In terms of the economy, Li anticipates that local debts in 2019 will grow to 2.15 trillion yuan ($320 billion)—800 billion yuan more than in 2018—which will surpass the new tax reduction amount. This year, the total government expenditure will be some 23 trillion yuan, an increase of about 6.5 percent from 2018.
Economists questioned the validity of Li’s claim that the reduction of 2018’s corporate tax amounted to 1.3 trillion yuan, while the annual tax revenue increased by 8.3 percent, reaching some 15.6 trillion yuan. With the government’s tax reduction plan, the 2018 tax revenue should be decreasing, not increasing.
Based on 2018 data from the International Monetary Fund, the United States ranks No. 8 in terms of GDP per capita ($62,606), while China is No. 67 ($9,608). China’s economy simply isn’t where it needs to be in order to mount a serious challenge to the United States.
Following in the footsteps of Google, Microsoft, and UK-based ARM, Japan’s Panasonic announced that it would suspend its business with Huawei on May 23.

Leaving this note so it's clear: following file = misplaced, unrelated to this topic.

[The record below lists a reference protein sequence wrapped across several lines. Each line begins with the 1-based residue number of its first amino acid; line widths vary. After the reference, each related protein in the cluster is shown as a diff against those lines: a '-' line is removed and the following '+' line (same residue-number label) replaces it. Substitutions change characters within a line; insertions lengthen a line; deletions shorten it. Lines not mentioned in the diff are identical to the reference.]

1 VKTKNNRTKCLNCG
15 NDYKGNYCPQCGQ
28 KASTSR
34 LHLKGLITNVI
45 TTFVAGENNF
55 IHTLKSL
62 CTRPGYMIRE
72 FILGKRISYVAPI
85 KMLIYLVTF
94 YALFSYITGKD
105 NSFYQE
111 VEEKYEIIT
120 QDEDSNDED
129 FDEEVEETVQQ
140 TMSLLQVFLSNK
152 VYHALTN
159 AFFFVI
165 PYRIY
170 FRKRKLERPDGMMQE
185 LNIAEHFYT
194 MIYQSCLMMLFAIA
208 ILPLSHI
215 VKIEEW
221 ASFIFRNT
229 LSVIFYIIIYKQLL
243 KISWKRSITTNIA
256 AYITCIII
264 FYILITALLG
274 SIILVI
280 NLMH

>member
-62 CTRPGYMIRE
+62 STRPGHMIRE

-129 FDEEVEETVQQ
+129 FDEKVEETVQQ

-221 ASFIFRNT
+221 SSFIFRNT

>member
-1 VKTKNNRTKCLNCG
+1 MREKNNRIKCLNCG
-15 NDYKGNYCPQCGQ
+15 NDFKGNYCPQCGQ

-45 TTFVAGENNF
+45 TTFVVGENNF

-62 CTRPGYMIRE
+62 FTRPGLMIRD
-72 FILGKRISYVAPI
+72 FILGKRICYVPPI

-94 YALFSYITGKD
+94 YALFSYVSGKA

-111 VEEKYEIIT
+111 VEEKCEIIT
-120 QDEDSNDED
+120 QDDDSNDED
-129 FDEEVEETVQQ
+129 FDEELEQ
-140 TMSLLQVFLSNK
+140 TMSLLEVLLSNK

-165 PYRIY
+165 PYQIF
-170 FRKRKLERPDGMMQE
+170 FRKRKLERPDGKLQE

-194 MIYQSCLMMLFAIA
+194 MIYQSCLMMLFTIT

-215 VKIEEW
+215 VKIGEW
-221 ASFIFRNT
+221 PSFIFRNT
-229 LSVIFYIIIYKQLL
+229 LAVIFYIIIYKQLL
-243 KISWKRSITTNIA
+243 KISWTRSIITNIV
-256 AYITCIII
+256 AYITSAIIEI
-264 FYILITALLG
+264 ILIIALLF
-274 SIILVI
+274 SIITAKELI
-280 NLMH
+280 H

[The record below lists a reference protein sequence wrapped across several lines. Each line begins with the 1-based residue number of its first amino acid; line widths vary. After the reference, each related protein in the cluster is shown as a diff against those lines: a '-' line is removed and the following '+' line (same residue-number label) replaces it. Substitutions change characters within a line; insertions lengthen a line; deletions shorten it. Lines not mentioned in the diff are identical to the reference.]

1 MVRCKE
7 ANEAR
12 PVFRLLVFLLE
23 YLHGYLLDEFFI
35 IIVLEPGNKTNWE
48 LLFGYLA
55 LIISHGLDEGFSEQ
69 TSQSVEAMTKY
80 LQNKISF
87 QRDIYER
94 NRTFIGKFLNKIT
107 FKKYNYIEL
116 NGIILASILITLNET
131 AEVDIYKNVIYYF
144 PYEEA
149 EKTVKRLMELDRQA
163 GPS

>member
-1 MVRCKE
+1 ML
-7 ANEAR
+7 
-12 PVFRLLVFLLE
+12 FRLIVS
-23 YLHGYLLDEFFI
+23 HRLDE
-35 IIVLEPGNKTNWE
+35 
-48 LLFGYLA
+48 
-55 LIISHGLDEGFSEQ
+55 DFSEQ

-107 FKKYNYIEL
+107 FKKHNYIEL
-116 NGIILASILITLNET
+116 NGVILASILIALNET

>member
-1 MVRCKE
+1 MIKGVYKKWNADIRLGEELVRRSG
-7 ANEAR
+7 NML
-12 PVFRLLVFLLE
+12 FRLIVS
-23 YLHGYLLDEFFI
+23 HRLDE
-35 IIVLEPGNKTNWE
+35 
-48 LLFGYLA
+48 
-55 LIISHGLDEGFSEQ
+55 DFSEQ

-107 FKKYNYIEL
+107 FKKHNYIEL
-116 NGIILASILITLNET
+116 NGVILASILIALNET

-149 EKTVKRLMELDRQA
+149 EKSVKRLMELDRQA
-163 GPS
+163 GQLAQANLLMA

Prominent academic institutions such as Massachusetts Institute of Technology, Stanford University, University of California–Berkeley, and Oxford University have all ceased to cooperate with Huawei as well.
The Trump administration’s ban on Huawei, along with the 25 percent tariff on $200 billion of annual Chinese imports, has caused sharp pains with enormous potential to affect China’s economy.
Bringing Red China to Terms
Trump’s top trade negotiator, Robert Lighthizer, was a member of President Ronald Reagan’s team that addressed the U.S. trade deficit with Japan in the 1980s. The Plaza Accord, signed by West Germany, the UK, France, Japan, and the United States, coupled with a 100 percent tariff on $300 million worth of Japanese imports in 1987, played a critical role in averting the tide of Japanese goods flooding into the U.S. market.
However, while a trade agreement with a democratic country such as Japan will likely work, as such countries tend to honor the rule of law and international norms and covenants, any agreement (trade or otherwise) with the deceptive communist regime in China will not, based on its past record, lead anywhere.